Therefore, mutation testing for Rett syndrome may be considered medically necessary to confirm a diagnosis of Rett syndrome in a female child with developmental delay and signs/symptoms of Rett syndrome when there is uncertainty in the clinical diagnosis. All other indications for mutation testing for Rett syndrome, including prenatal screening and testing of family members, are considered investigational.
Practice Guidelines and Position Statements
A quality standards subcommittee of the American Academy of Neurology and the Practice Committee of the Child Neurology Society issued an evidence report on the genetic and metabolic testing of children with global developmental delay. (13) The American Academy of Neurology recommends considering MECP2 mutation testing for all girls with unexplained moderate to severe developmental delay.
The American Academy of Pediatrics recommends MECP2 testing to confirm a diagnosis of suspected Rett syndrome, especially when the diagnosis is unclear from symptoms alone.
These medical organizations have not yet given recommendations on when to use CDKL5 or FOXG1 testing. However, it has been suggested that patients who are negative for MECP2 mutations and who have a strong clinical diagnosis of RTT should be considered for further screening of the CDKL5 gene if there are early-onset seizures, or the FOXG1 gene if there are congenital features (e.g., severe postnatal microcephaly). (1, 3)
- Williamson SL, Christodoulou J. Rett syndrome: new clinical and molecular insights. Eur J Hum Genet 2006; 14(8):896-903.
- Lotan M, Ben-Zeev B. Rett syndrome. A review with emphasis on clinical characteristics and intervention. ScientificWorldJournal 2006; 6:1517-41.
- Neul JL, Kaufmann WE, Glaze DG et al. Rett syndrome: revised diagnostic criteria and nomenclature. Ann Neurol 2010; 68(6):944-50.
- Guy J, Gan J, Selfridge J et al. Reversal of neurological defects in a mouse model of Rett syndrome. Science 2007; 315(5815):1143-47.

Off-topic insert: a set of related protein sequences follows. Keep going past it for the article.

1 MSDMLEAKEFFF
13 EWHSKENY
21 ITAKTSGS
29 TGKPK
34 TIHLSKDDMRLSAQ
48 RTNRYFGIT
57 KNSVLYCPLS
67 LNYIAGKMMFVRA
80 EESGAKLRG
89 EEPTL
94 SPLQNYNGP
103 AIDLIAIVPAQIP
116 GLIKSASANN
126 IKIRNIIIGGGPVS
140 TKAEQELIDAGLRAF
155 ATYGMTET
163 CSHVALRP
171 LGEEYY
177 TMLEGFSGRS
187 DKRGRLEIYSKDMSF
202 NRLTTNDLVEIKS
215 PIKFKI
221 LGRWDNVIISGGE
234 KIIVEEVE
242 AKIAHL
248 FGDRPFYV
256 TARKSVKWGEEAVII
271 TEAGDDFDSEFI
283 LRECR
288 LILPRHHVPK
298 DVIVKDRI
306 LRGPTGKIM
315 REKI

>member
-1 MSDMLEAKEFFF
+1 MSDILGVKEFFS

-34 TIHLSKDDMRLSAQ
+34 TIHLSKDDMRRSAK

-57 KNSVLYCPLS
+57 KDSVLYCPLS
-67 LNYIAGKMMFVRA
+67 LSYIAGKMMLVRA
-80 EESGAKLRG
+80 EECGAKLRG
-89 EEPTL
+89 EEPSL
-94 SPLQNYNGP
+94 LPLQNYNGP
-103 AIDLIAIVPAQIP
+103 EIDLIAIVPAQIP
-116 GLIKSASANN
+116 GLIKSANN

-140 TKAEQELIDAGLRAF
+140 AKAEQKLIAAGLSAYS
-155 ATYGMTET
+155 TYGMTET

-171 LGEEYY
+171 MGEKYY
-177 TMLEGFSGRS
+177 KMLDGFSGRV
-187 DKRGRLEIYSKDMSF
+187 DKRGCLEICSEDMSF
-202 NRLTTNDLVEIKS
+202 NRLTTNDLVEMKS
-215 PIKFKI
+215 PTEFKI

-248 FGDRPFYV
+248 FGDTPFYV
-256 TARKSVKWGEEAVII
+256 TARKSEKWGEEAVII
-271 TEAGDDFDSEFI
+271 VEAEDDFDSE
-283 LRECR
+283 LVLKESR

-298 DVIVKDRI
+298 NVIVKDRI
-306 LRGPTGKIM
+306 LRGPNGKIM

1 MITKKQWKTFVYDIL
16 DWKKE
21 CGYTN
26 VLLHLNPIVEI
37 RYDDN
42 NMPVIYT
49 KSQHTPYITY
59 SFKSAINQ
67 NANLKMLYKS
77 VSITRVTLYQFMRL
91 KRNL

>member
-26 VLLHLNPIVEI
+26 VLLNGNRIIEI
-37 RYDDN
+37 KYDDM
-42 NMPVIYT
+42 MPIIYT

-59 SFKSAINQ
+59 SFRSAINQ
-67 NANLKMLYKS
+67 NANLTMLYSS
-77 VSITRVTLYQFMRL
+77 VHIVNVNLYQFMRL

- Robinson L, Guy J, McKay L et al. Morphological and functional reversal of phenotypes in a mouse model of Rett syndrome. Brain 2012; 135(9):2699-710.
- Lane JB, Lee HS, Smith LW et al. Clinical severity and quality of life in children and adolescents with Rett syndrome. Neurology 2011; 77(20):1812-8.
- http://www.aruplab.com/guides/ug/tests/0051614.jsp. Last accessed August, 2013.
- Huppke P, Laccone F, Kramer N et al. Rett syndrome: analysis of MECP2 and clinical characterization of 31 patients. Hum Mol Genet 2000; 9(9):1369-75.
- Cheadle JP, Gill H, Fleming N et al. Long-read sequence analysis of the MECP2 gene in Rett syndrome patients: correlation of disease severity with mutation type and location. Hum Mol Genet 2000; 9(7):1119-29.
- Bao X, Downs J, Wong K et al. Using a large international sample to investigate epilepsy in Rett syndrome. Dev Med Child Neurol 2013; 55(6):553-58.
- Bebbington A, Downs J, Percy A et al. The phenotype associated with a large deletion on MECP2. Eur J Hum Genet 2012; 20(9):921-7.
- Amir RE, Sutton VR, Van den Veyver IB. Newborn screening and prenatal diagnosis for Rett syndrome: implications for therapy. J Child Neurol 2005; 20(9):779-83.
- Michelson DJ, Shevell MI, Sherr EH et al. Evidence report: Genetic and metabolic testing on children with global developmental delay: report of the Quality Standards Subcommittee of the American Academy of Neurology and the Practice Committee of the Child Neurology Society. Neurology 2011; 77(17):1629-35.
|CPT||81302||MECP2 (methyl CpG binding protein 2)(eg, Rett syndrome) gene analysis; full sequence analysis|
|81303||MECP2 (methyl CpG binding protein 2)(eg, Rett syndrome) gene analysis; known familial variant|
|MECP2 (methyl CpG binding protein 2)(eg, Rett syndrome) gene analysis; duplication/deletion variants|
|ICD-9-CM Diagnosis||Investigational for all diagnoses|
|ICD-10-CM (effective 10/1/14)||Investigational for all diagnoses|
|Z13.4||Encounter for screening for certain developmental disorders in childhood|
|ICD-10-PCS (effectve 10/1/14)||Not applicable. ICD-10-PCS codes are only used for inpatient services. There are no ICD procedure codes for laboratory tests.|
Genetic Testing, Rett Syndrome
MECP2, Genetic Testing
|07/12/12||Add to Medicine -Pathology/Laboratory section||New policy. Policy statements state that mutation testing for Rett syndrome may be considered medically necessary to confirm a diagnosis of Rett syndrome in a female child with developmental delay and signs/symptoms of Rett syndrome, but when there is uncertainty in the clinical diagnosis. All other indications for mutation testing for Rett syndrome, including prenatal screening and testing of family members, are considered investigational.|
|8/09/12||Replace policy- correction only||Last paragraph of the Summary section revised for clarification and diagnosis codes added to code table.|
|9/12/13||Replace policy||Policy updated with a literature search through July 2013; references 3-6, 10 and 11 added. Policy statements unchanged.|